Community planning is starting to include a broader food systems focus, spanning topics such as nutrition and health outcomes, sustainable farming practices, economic and social implications of local food production, distribution, and consumption. Together, these issues are a driving force for the passions of those seeking positive change in their communities through healthy food. The purpose of this book is to explore how and where local food and farms, as part of a local or regional food system, can positively impact both economic development and overall well-being of communities. Across North America, there are good examples of the ways in which innovative local food systems provide opportunities for: increasing job growth and entrepreneurship; retaining local farmers on their land while nourishing their community; and providing communities places to congregate, bond, and become closer-knit. Six such examples are highlighted, each illustrating a novel model offering unique contributions to community economic health and well-being. These important cases offer practitioners, advocates, academics, and students insight into how applications can be built or studied in their own communities.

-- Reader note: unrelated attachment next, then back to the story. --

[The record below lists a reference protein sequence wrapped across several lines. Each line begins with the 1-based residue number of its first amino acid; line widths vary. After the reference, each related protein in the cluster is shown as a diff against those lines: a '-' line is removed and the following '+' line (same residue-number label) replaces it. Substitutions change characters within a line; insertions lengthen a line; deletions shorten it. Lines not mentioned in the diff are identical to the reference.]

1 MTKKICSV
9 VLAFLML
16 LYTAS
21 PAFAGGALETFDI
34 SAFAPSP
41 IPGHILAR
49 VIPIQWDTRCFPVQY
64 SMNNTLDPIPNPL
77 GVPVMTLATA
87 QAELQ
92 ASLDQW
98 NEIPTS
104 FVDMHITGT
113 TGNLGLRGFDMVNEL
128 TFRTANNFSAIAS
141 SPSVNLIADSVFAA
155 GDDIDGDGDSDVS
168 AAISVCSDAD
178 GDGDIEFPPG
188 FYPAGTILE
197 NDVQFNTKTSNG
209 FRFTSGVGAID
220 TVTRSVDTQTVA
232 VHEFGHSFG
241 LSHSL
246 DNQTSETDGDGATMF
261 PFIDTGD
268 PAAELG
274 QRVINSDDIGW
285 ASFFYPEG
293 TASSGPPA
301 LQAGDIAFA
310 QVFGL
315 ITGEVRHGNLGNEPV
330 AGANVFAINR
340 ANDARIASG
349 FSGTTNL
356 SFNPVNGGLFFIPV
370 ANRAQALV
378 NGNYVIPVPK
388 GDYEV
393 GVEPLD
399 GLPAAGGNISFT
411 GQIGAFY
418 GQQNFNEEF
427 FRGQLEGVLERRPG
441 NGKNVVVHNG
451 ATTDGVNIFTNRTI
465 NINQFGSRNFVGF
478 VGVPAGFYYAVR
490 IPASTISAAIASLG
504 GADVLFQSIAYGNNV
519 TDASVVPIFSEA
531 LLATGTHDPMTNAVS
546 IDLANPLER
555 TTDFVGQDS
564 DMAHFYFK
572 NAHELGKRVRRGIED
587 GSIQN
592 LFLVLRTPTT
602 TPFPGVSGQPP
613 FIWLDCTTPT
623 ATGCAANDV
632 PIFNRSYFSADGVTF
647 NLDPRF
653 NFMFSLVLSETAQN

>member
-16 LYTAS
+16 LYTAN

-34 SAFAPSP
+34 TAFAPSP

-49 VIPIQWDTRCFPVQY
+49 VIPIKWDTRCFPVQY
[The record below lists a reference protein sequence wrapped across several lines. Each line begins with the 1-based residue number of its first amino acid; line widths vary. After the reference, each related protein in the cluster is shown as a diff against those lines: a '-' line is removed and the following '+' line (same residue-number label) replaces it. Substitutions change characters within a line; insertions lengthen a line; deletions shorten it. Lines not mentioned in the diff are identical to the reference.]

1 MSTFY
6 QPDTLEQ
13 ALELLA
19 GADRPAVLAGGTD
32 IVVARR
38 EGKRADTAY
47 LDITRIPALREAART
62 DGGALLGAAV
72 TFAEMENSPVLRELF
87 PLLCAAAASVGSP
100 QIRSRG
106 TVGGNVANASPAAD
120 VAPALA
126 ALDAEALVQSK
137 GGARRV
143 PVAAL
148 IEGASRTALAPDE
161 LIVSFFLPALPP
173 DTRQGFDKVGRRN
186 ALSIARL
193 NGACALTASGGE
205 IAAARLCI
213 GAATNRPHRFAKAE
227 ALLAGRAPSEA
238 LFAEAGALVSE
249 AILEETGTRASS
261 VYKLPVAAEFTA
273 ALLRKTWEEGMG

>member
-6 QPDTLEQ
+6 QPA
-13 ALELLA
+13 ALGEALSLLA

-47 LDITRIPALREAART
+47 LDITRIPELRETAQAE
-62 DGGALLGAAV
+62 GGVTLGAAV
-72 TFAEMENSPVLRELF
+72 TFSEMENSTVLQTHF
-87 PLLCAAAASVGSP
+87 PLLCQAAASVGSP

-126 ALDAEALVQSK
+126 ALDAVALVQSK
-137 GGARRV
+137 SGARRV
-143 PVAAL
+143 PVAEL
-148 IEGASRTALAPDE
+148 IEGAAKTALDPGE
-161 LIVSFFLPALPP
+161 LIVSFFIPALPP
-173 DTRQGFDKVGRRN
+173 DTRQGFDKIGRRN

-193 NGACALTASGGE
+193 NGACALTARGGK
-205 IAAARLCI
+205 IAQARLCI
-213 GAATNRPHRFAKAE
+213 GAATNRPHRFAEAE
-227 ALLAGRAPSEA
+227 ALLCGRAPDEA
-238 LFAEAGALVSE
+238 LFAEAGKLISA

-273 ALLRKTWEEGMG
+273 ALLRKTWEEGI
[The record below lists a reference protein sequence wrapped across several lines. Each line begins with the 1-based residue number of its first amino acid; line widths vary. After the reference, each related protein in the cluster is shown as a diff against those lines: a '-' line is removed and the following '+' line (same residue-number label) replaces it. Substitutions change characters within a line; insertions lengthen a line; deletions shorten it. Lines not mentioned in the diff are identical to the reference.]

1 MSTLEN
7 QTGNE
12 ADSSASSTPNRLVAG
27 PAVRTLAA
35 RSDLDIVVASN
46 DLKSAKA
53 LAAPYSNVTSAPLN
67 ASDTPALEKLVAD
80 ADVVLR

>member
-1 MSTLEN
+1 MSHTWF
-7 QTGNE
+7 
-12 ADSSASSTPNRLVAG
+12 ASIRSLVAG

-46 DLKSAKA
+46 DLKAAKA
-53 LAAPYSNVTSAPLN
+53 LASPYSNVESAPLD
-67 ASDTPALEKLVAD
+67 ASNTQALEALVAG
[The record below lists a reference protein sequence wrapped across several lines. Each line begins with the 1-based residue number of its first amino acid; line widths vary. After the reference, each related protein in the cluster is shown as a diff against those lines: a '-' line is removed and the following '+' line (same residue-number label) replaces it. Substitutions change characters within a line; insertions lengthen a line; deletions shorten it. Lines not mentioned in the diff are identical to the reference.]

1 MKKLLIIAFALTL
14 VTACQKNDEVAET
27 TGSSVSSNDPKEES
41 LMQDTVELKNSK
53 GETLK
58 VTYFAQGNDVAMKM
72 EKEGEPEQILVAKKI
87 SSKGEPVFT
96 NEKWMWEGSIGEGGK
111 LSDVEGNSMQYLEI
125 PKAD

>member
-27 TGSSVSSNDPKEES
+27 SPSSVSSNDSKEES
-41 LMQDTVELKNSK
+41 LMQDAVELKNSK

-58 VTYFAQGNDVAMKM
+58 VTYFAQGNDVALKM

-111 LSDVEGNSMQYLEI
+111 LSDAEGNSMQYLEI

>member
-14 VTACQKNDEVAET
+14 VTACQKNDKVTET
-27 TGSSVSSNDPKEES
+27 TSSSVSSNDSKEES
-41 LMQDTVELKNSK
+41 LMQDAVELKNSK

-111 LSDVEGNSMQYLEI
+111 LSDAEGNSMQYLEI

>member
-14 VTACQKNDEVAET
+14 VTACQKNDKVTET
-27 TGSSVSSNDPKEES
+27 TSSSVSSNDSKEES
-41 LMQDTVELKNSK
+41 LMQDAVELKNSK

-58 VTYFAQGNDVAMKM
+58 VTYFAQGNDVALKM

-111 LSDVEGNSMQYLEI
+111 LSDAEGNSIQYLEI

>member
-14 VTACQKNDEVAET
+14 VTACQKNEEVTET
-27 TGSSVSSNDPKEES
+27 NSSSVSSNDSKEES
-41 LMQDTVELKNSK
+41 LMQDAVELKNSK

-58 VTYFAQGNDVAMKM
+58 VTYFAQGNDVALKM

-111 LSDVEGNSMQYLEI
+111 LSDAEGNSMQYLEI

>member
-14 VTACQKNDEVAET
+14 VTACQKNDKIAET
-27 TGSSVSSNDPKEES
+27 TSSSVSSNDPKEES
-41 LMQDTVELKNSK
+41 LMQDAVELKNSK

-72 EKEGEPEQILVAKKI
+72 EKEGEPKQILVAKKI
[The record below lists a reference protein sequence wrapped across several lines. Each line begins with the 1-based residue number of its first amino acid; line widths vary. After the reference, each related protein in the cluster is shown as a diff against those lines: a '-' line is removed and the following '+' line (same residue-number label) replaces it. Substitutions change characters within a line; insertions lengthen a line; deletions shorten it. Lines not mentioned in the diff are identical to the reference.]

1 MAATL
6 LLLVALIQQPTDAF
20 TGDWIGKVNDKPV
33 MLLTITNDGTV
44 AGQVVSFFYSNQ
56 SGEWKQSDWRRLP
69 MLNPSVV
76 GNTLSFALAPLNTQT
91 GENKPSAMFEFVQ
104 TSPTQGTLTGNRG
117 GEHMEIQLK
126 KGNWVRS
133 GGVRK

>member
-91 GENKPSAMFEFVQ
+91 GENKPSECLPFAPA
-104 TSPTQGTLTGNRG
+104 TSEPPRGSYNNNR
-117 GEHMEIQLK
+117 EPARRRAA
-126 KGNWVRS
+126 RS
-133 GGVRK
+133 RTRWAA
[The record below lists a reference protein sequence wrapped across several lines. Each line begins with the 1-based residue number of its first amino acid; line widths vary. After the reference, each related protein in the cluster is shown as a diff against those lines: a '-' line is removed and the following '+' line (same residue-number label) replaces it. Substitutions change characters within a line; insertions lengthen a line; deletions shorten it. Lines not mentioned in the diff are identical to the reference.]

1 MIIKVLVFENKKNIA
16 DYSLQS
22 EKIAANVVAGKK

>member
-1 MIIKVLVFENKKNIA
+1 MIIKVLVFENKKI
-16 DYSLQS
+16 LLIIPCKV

Table of Contents
1. On Solid Ground? Foundations and Concepts of Food Systems and Community Development 2. Farmer and Community Livelihoods 3. Access to Local Foods 4. Food-based Entrepreneurship—with Sarah Waring 5. Fostering Community with Farmers Markets—Richard McCarthy 6. Food Hubs: A New Opportunity for Local Food Systems 7. Cooperating for Community Development—with Lauren Parker 8. Considerations and Ideas for Growing the Future of Local Food Systems and Community Development
Rhonda Phillips is the author/editor of eighteen books on community development and related topics. She offers both practice and academic perspectives on the ever-changing topic of community revitalization and is a certified planner (American Institute of Certified Planners). She is a professor in the agricultural economics department and Dean of the Honors College at Purdue University, and was formerly with Arizona State University’s School of Community Resources and Development and Global Institute of Sustainability.
Christopher Wharton is an associate professor of Nutrition at Arizona State University (ASU). He directs ASU’s Food Systems Transformation Initiative, focused on building more equitable, diverse, and resilient food systems, and is co-founder of Chow Locally, LLC, a Phoenix-based food hub supporting local farms and healthy food access.